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Having cancer does not mean that you
have to live with pain. Cancer and some of the treatments for it can cause
pain. But most people who have cancer are able to manage their pain well.1
people try to live with their pain because they believe these common
Myth #1: Pain is just part of
Myth #2: It is best to wait as long
as possible between doses of pain medicine.
Myth #3: Pain medicines work the
same for everyone.
Myth #4: Doctors are so busy. I
should not bother my doctor with my pain problems.
Myth #5: If I whine about pain, it
means I am weak. My doctor and family won't respect me if I am not tough.
Myth #6: If I take strong drugs like
morphine, I will become addicted.
Myth #7: If I take strong pain
medicine before I really need to, it might not help me when my pain gets
Opiate pain relievers are strong drugs that should be
used only as a last resort or when people are near death.
Opiate pain relievers, such as morphine, are
effective for moderate to severe cancer pain. Many people use them for months
or even years for pain relief.
It is better to hold off as long as you can before you
take your pain medicine.
Pain medicine works best when you take it as
soon as you notice any pain. If you wait until the pain gets bad, it may take some time to
get your pain back under control.
Continue to Why?
pain can lower your quality of life if it is not treated. Untreated pain may
cause you to feel:
Controlling your cancer pain can help you to:
Cancer and cancer treatment should not prevent you
from being able to enjoy food and friends.
One of the goals of cancer treatment is to
control your pain and discomfort so that you can maintain your quality of life,
including enjoyment of food and friends.
Continue to How?
doctor needs all the information you can give about what your pain feels like.
Your doctor needs to know how your treatment is working or not working. It may
be easier to give your doctor information if you write it down. Use a daily
rate your pain. Write down what drugs you are taking
and how well they are working. Write down any other methods you are using to
control your pain.
Pay attention to the details of your pain so
you can tell your doctor. Is it burning? Throbbing? Steady? How long does it
last? Take your written information and your questions with you when you see
Use a calendar or a
pain control diary(What is a PDF document?) to keep track of your treatment. Write down how strong your
pain is and when it comes and goes. Most doctors use a "0 to 10" scale to
measure pain. On this scale, "0" means no pain and "10" means the worst
It is easy to get
confused about medicines when you are in pain and are looking for something to
help you feel better. You may have prescriptions from more than one doctor.
Keeping a written
medicine record(What is a PDF document?) can help you and your doctors work together.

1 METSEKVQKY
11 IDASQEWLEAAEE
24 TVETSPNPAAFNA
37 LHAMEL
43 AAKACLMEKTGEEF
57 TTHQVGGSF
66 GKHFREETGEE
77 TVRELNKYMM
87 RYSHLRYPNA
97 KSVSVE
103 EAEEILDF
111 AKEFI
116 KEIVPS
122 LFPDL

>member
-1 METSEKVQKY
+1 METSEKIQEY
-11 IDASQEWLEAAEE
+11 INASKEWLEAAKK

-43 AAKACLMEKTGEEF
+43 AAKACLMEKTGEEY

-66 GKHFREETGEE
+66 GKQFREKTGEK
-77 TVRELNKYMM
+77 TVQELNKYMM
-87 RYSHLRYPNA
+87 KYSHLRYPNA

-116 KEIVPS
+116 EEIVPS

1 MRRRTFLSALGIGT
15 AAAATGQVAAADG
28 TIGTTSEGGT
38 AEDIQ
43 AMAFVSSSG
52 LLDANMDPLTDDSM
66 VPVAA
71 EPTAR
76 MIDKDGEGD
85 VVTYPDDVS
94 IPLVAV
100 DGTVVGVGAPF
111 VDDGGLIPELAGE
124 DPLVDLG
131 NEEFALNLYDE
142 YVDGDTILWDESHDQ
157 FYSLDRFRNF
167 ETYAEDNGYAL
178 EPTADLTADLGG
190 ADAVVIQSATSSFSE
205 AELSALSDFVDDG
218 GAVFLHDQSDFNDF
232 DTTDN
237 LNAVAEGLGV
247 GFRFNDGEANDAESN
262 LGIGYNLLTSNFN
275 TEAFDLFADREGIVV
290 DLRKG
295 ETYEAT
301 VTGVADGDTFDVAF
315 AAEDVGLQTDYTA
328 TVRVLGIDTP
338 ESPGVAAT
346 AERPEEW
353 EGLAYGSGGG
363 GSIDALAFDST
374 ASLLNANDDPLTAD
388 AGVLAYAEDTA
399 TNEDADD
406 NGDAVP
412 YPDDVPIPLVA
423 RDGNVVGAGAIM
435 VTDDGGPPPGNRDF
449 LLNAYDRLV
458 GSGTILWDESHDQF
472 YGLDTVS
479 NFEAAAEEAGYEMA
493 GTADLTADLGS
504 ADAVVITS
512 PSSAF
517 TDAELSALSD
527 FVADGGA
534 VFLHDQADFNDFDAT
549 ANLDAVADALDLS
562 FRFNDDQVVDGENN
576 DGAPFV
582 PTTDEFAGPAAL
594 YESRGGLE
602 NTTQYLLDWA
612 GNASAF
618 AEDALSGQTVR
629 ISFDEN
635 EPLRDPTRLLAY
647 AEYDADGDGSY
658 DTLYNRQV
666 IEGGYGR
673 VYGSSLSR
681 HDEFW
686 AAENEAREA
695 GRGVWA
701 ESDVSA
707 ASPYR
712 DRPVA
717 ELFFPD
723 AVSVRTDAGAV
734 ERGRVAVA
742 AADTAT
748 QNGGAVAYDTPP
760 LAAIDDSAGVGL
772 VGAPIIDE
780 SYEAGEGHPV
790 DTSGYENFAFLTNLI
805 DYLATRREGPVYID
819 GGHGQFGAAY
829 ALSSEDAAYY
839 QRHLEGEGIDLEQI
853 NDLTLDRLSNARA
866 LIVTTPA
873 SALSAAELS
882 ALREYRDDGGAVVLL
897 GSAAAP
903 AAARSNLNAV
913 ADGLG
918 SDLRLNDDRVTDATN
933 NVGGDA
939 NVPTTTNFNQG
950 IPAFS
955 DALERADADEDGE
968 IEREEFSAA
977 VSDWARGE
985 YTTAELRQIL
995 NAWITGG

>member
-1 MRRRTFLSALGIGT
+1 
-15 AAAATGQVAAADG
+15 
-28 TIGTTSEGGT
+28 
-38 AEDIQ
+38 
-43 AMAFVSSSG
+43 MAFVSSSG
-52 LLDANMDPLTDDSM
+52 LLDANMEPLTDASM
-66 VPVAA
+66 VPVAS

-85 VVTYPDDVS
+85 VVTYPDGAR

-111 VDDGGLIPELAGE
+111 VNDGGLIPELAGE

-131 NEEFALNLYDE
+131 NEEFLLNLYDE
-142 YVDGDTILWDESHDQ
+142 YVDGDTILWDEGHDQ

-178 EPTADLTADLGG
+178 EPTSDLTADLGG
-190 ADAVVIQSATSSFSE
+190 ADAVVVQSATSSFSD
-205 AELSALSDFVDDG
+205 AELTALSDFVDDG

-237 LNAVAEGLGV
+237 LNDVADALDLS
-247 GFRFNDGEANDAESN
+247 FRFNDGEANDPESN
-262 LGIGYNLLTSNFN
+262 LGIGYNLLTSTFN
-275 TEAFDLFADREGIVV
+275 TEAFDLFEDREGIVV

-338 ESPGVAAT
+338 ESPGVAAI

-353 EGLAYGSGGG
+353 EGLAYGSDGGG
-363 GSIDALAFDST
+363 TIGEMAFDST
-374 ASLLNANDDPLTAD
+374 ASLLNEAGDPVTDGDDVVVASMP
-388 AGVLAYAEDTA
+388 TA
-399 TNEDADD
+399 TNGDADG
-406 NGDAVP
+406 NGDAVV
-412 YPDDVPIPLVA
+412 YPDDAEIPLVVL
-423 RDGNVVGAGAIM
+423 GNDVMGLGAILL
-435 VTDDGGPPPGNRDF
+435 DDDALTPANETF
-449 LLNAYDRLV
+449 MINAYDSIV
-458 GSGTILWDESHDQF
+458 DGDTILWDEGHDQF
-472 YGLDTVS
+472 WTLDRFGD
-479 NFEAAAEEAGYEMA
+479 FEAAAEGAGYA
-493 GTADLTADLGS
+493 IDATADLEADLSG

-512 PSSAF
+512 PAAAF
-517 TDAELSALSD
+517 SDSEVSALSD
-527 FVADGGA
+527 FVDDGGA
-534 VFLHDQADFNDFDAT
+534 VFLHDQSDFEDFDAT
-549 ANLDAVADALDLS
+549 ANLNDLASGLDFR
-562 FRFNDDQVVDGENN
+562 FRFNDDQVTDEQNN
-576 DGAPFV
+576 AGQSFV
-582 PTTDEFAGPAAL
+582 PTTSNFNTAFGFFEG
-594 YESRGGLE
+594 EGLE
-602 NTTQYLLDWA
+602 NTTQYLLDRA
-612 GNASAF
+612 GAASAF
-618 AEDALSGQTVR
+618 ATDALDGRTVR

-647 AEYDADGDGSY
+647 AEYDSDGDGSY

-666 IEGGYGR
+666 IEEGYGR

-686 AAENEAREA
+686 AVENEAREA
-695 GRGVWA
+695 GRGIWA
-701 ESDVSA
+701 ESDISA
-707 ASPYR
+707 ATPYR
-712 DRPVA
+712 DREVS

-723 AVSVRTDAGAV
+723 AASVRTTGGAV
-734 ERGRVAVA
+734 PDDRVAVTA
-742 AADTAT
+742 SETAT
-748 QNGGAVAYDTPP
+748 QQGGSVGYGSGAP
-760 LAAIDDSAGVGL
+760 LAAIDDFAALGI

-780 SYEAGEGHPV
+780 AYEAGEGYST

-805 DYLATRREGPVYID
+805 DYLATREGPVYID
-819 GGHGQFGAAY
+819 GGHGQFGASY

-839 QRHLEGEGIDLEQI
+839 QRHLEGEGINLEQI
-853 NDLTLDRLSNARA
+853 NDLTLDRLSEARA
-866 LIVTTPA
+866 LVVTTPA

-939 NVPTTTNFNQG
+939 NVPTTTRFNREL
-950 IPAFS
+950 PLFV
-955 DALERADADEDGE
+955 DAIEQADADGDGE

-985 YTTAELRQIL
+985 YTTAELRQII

Your pain will be harder
to control if you let it get worse before you take your medicine. Make the most
of your pain medicines by following these rules:
Pain medicines may cause
side effects. For example, opiate pain relievers may cause drowsiness,
constipation, nausea, and vomiting. Some anti-inflammatory drugs, including
aspirin, may cause stomach upset or bleeding. Before you start taking a drug,
ask your doctor about the possible side effects.
There are things
you can do to manage some side effects.
is the term for a wide variety of health care practices that may be used along
with or in place of standard medical treatment. If you use one or more of these
practices, you may be able to take a lower dose of pain medicines.
Most of these therapies have not been subjected to the same degree of
rigorous scientific testing for safety and effectiveness that standard medical
treatments must go through before they are approved in the United States. Be
sure to talk with your doctor about which therapies might be best for
For more information on these therapies, see the
It's important to keep track of how the pain feels and
when it's better or worse.
Pain can be caused by many things. Telling your doctor exactly how, where, and when
your pain occurs makes it easier to control the pain.
It is important to rely on medicines to treat pain and
not to try other methods such as hypnosis.
Complementary treatments for pain, such as
hypnosis, biofeedback, and acupuncture, are accepted as helpful therapies for
people who have cancer. Some people are able to use less pain medicine by using
Continue to Where?
Discuss your pain and your feelings about having cancer with your doctor.
He or she can address your concerns and refer you, as needed, to organizations
that can offer support and information. You may also contact your
local chapter of the American Cancer Society to help you find a support group.
Talking with other people who have cancer and may have similar feelings can be
Return to topic:
National Cancer Institute (2011). Pain PDQ—Patient Version. Available online: http://www.cancer.gov/cancertopics/pdq/supportivecare/pain/Patient.
National Comprehensive Cancer Network (2011). Adult cancer pain. NCCN Clinical Practice Guidelines in Oncology, version 1. Available online: http://www.nccn.org/professionals/physician_gls/pdf/pain.pdf.
October 31, 2011
E. Gregory Thompson, MD - Internal Medicine & Michael Seth Rabin, MD - Medical Oncology
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